Let's look at the second resonance, the full wavelength: 340 meters/second / 880 Hz = 38 cm. That's a bit longer than your duct, so there might be some end effects going on.
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Old 13th September 2007, 11:01 PM   #16
Svante is offline Svante  Sweden
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Quote:
Originally posted by tipo1000

How can you see location and length of tube from these curves?
If the vent had been placed near the driver, the driver null would have been shifted towards lower frequencies due to crosstalk from the vent. Now it coincides with the resonance of the vent at ~21 Hz, which means that the crosstalk is negible.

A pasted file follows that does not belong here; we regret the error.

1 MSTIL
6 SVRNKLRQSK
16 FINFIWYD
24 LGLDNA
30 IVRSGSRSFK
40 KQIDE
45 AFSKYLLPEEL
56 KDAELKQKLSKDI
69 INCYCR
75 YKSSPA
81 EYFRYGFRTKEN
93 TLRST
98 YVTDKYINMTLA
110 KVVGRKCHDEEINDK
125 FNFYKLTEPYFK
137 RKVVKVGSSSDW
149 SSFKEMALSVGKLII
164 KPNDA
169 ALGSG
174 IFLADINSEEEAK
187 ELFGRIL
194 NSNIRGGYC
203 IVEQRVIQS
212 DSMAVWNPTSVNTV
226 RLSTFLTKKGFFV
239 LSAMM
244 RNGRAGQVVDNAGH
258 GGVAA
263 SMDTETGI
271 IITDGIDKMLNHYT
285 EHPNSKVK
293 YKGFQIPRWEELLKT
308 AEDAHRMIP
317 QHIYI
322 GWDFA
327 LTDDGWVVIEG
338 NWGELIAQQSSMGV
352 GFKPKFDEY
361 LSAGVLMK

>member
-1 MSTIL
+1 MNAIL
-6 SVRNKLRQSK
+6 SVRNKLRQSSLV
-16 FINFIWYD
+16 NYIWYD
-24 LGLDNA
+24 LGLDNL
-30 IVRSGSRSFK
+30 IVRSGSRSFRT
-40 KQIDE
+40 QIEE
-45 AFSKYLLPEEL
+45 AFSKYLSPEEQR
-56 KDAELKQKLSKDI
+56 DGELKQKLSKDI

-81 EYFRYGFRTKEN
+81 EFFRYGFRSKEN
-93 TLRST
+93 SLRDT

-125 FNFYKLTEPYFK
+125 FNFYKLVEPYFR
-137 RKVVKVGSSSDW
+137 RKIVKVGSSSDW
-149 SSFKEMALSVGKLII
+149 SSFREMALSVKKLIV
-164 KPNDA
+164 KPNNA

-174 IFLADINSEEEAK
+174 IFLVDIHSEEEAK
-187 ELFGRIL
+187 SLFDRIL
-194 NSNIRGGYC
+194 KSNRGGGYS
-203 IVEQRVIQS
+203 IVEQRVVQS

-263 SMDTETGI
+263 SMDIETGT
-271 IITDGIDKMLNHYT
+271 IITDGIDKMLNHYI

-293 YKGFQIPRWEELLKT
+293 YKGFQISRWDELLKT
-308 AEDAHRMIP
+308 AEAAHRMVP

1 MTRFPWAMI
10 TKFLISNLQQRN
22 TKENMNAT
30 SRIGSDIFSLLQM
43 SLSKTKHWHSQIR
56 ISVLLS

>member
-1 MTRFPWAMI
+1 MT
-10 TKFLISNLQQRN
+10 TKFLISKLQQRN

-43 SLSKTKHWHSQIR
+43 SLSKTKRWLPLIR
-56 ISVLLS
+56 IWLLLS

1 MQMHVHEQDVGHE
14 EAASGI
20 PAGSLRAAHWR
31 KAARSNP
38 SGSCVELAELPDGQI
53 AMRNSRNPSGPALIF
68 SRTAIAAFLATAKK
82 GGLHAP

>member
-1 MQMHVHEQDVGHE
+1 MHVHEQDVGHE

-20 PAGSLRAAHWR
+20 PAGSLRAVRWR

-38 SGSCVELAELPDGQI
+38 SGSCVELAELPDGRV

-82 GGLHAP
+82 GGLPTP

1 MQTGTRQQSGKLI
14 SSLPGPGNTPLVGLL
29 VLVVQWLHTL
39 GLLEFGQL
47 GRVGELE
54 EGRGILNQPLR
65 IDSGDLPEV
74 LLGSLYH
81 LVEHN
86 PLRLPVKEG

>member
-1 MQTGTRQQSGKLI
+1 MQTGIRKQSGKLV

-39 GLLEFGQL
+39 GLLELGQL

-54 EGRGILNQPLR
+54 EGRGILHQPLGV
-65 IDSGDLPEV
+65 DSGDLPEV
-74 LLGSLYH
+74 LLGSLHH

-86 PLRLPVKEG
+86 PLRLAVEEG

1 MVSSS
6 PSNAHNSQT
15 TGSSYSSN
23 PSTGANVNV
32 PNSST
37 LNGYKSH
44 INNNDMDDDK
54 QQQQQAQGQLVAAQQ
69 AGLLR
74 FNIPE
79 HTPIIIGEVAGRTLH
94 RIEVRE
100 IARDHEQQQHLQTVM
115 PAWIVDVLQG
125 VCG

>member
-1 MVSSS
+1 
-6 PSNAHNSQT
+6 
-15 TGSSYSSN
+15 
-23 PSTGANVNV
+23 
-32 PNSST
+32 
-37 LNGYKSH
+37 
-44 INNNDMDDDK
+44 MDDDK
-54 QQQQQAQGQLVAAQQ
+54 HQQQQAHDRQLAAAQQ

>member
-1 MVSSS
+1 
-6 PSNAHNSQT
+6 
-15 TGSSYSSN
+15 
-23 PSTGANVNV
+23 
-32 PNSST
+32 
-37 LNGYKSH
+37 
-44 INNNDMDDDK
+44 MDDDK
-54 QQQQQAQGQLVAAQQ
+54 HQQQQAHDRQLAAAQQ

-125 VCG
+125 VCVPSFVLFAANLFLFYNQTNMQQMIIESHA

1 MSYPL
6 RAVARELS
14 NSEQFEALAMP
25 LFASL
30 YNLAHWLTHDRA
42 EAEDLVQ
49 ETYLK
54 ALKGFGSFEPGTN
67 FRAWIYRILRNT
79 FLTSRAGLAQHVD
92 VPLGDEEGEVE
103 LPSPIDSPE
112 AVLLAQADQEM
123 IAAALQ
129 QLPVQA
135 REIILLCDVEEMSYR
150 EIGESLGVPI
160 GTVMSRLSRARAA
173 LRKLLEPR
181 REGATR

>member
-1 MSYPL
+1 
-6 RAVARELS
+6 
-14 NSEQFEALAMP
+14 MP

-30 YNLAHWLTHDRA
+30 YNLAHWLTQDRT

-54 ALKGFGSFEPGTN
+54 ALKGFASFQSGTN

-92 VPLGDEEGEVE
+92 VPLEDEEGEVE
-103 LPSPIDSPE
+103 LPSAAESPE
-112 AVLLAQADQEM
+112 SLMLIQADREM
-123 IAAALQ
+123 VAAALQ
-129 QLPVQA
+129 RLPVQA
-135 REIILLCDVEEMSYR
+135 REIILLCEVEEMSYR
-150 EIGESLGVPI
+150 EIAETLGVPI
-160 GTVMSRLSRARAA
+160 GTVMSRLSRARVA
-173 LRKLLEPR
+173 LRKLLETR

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Old 13th September 2007, 11:10 PM   #17
Svante is offline Svante  Sweden
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Quote:
Originally posted by DSP_Geek


And you can even tell it's around 500 Hz by figuring out the period of the step response ripples. They're about 1.8 milliseconds (ms), indicating a problem around 550 Hz (period of 2 ms). Lo and behold, the response graph shows a narrow and deep null there, indicating a high-Q resonance. I wouldn't worry about it, since the subwoofer crossover should be many dB down by then.
Hmm, in the early part if the step response, there is a ringing with a period of ~0.5 ms. This is consistent with the peak at slightly less than 2 kHz.

At the null there is not a resonance, but an anti-resonance, and these typically does not result in oscillations (I might be wrong here), at least not as powerful as a resonance with the same Q.

I would guess that the 2 ms ripple comes from the sharp corner at 550 Hz, not the null at 650 Hz.
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Old 14th September 2007, 01:43 AM   #18
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Quote:
Originally posted by Svante